Worship and the Kingdom-Centered Church
Warren Wiersbe has defined worship thusly, “Worship is the believer’s response with all that he is — mind, emotions, will, and body — to all that God is and says and does. This response has its mystical side in subjective experience, and its practical side in objective obedience to God’s revealed truth. It is a loving response that is balanced by the fear of the Lord, and it is a deepening response as the believer comes to know God better.”

Worship may sometimes be entertaining, but it is not about entertainment. Authentic worship is the believer’s response to the self-revelation of God. Worship originates with God and demands the response of His people. Worship’s primary goal is to give glory and honor to God, and, when authentic, always results in the edification of the worshipper, leading him/her to serve the living God Who is the object of worship. Thus, worship involves both giving and receiving, commitment and blessing. True worship is balanced, involving the mind, emotions and the will of the worshipper. It incorporates both attitudes (such as reverence, awe, joy and respect) and actions (such as bowing, praising, serving and giving). It will always call us to the ends of the earth with the passion that all nations and peoples will be able to worship their rightful King.

For the participant, worship involves praise through music, prayer, the reading and preaching of the Word, and an appropriate response by the commitment to serve. Music, for many, is the central thread of worship which knits the various elements in a symphony of praise presented to the Father. The style of music will vary from context to context and from continent to continent. Music that is culturally suitable and theologically sound should be chosen with the singular purpose of leading God’s people to focus on and adore God alone. It should be presented positively and powerfully with a desire to offer the King our best. We should sing the hymns and choruses with attention to the words since these are covenant commitments to the King of kings.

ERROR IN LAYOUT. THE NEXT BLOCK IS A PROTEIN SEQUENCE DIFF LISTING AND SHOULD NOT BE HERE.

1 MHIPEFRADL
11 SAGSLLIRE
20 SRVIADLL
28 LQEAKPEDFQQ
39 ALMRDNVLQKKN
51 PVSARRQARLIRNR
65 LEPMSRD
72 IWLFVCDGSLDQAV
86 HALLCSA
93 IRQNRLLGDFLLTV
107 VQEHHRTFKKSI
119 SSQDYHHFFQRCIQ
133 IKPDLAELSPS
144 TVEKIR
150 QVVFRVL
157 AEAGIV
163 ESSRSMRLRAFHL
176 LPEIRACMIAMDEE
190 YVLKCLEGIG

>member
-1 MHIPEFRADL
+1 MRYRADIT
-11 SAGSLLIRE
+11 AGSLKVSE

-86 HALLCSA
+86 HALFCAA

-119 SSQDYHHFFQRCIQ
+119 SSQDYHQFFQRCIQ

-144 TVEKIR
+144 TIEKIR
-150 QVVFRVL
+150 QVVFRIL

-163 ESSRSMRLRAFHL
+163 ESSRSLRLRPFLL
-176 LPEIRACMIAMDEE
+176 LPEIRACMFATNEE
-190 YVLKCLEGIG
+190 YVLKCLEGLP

Corporate prayer should be a central component of worship and not an afterthought that allows the participants on the platform to shift positions while “every head is bowed.” Prayer provides the opportunity for the worshipping community to come boldly before the throne of grace in the presence of the Creator and King. It enables us to verbally acknowledge His presence, to stand before Him in praise, to confess our sins, to seek forgiveness, to offer ourselves to God as tools through whom He can advance His Kingdom, to ask provision for our daily needs, to intercede for the nations and to offer thanksgiving to our gracious God.

The reading and reciting of Scripture should be a central component of our worship. The Word of God has inherent dynamic power. The preaching of the Word is the centerpiece of worship. It is very simply declaring the truth of God in the power of the Holy Spirit. The sermon must first be an exposition of God’s Word which will address man’s most critical needs and concerns. The role of the worshipper is not to critically evaluate the sermon or the skill of the one delivering it, but to listen for the voice of God and respond with obedience.

Worship through the giving of our offerings should never be misconstrued or presented as a means of subscribing our budget or paying our bills. It is a vehicle for expressing our dependence upon God and our gratitude for His loving provision for all our needs. The giving of His tithe and the presentation of our offerings is an acceptable and appropriate sacrifice of a priestly people. Tragically, we have divorced the giving of money from its theological foundation and thus we have trivialized it, making it little more than a punch line to a trite joke about a Baptist meeting. If we are serious about advancing the Kingdom, we will rejoice when given the opportunity to worship God through our gifts with the sure knowledge that He provided all that exists with the intention of reaching the nations.

Authentic worship always calls for the worshipper to respond through commitment. The call to commitment is the natural and spontaneous outflow of true worship. Every time we worship, we should each ask ourself: “What has God said to me and what must I do about it?”

Kenneth S. Hemphill is the national strategist for the Southern Baptist Convention’s Empowering Kingdom Growth emphasis, on the Web at www.empoweringkingdomgrowth.net.

© Copyright 2007 Baptist Press